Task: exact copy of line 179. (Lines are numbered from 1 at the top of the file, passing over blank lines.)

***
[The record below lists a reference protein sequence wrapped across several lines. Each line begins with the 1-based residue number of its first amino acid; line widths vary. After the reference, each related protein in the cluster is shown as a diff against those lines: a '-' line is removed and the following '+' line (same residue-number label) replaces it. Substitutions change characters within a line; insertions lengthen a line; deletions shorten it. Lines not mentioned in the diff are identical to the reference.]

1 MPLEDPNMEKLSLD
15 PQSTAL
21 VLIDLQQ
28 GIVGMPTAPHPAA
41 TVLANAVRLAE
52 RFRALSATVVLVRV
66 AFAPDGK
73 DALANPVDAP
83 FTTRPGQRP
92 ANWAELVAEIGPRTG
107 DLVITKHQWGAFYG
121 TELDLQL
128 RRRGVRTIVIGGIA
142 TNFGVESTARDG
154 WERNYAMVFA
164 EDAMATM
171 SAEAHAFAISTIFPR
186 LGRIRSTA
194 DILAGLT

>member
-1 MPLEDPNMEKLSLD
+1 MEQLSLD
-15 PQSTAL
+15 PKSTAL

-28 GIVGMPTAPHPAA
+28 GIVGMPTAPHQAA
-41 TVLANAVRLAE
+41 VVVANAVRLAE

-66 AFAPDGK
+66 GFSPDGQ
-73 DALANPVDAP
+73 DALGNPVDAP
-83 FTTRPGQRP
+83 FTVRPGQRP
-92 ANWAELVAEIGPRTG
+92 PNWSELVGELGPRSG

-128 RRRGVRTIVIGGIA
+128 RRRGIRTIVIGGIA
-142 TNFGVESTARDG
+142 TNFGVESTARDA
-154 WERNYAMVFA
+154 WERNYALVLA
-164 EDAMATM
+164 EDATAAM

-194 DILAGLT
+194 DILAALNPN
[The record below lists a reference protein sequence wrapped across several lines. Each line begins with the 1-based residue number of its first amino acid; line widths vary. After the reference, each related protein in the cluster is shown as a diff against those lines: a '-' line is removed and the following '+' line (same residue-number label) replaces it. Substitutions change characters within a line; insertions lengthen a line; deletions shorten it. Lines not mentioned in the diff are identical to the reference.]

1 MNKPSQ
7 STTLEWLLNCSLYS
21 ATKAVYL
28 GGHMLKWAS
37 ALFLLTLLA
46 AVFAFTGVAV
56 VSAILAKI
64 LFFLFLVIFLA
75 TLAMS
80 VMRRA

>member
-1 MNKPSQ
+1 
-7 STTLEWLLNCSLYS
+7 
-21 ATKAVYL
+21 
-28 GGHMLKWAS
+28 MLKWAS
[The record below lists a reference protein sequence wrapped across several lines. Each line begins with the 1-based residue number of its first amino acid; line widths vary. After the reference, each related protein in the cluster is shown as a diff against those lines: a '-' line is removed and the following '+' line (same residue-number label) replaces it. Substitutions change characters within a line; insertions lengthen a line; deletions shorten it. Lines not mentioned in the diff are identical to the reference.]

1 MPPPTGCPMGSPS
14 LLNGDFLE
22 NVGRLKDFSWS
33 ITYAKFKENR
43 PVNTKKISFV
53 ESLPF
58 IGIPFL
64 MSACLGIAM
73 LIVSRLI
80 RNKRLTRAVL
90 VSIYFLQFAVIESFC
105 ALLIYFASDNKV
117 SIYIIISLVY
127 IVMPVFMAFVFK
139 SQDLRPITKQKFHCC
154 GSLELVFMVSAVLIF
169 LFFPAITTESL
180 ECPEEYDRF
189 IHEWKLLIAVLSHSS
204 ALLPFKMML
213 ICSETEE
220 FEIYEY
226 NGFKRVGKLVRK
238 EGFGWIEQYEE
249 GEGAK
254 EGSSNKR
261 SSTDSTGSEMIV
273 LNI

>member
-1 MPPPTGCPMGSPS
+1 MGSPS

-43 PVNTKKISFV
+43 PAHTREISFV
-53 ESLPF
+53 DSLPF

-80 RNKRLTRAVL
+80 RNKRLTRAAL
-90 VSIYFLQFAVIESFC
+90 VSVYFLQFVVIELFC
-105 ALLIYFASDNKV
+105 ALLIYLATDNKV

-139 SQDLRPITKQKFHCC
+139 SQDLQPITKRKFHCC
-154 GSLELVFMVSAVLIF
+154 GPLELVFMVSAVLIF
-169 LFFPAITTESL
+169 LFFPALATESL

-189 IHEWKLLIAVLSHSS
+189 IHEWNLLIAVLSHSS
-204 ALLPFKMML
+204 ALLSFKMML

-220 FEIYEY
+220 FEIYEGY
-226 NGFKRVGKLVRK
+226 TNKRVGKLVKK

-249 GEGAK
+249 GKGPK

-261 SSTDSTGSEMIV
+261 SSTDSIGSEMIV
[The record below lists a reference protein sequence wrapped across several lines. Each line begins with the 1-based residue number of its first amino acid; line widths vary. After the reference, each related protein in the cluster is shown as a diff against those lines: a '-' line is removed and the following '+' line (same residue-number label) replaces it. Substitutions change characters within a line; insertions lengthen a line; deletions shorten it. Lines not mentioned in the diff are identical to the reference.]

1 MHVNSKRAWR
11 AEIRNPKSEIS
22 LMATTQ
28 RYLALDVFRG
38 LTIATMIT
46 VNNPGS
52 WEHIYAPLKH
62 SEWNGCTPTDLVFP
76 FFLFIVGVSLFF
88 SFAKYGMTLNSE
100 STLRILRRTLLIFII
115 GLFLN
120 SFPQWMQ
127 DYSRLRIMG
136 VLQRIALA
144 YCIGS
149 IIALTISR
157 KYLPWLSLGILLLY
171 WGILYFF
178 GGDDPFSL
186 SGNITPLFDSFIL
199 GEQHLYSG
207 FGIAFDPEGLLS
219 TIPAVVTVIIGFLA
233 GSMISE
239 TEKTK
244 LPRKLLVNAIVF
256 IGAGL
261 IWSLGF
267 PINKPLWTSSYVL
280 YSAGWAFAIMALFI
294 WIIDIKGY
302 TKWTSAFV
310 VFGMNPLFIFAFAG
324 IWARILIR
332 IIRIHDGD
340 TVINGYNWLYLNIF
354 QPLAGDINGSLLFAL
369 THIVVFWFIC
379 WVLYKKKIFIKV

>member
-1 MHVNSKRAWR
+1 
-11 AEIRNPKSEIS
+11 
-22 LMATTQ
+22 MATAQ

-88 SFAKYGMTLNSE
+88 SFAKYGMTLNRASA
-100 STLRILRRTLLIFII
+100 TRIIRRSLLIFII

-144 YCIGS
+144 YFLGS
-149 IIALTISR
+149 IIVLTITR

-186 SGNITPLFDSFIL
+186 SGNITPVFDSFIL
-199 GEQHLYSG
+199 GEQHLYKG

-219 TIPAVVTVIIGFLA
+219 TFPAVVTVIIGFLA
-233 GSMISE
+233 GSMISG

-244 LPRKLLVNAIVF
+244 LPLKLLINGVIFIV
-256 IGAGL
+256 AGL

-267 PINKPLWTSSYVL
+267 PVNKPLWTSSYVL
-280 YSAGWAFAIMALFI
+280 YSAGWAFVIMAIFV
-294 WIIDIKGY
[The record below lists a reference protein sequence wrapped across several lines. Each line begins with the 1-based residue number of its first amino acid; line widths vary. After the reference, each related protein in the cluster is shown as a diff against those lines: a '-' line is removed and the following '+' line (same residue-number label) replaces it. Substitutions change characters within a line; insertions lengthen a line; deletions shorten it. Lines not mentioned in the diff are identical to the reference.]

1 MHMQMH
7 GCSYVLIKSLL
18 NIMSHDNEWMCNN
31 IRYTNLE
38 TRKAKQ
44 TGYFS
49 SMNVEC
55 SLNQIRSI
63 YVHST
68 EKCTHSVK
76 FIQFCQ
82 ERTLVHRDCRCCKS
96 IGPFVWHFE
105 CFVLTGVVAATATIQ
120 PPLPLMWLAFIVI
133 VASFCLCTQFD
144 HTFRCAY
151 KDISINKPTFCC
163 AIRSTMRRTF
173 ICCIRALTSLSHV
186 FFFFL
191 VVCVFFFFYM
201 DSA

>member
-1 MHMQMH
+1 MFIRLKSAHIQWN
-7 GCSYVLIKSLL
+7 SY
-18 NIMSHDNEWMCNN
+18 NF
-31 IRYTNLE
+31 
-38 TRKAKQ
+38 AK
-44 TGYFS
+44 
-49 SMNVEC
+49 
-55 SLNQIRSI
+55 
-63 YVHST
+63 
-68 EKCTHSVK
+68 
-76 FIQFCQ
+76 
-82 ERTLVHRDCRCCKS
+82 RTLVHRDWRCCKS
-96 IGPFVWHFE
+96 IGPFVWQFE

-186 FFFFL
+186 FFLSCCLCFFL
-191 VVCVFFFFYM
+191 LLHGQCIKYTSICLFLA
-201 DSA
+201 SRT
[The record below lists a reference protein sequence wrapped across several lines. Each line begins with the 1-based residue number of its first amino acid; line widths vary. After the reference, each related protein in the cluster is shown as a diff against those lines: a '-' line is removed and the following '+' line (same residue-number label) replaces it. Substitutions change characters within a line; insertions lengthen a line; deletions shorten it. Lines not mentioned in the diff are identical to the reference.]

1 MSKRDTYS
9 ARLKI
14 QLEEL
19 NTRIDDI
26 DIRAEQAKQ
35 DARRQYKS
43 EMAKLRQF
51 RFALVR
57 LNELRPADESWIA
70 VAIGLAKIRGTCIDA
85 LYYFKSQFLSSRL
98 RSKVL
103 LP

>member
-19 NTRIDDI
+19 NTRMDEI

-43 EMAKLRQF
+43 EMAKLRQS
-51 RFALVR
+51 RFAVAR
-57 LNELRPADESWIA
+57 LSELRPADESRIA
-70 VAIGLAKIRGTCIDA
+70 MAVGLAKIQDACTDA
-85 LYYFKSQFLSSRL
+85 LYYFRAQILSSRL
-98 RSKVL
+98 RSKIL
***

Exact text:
+100 TRIIRRSLLIFII